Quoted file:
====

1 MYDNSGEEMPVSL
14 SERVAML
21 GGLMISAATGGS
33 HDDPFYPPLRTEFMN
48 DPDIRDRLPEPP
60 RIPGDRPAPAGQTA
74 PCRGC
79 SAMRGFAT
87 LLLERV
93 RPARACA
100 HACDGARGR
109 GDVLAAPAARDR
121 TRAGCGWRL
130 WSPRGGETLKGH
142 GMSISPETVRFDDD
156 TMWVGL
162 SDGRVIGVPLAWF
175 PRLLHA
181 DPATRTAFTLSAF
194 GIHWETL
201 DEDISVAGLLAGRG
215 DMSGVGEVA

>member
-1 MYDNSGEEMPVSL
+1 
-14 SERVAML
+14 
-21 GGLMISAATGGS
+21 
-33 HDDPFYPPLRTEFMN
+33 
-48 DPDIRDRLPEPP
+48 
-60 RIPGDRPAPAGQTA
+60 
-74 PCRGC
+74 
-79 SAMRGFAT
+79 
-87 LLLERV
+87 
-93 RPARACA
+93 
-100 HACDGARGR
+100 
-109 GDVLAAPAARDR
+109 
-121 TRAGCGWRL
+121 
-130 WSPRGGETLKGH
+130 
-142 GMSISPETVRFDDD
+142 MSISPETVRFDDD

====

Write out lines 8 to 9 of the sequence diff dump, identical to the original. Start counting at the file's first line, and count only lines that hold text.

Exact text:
79 SAMRGFAT
87 LLLERV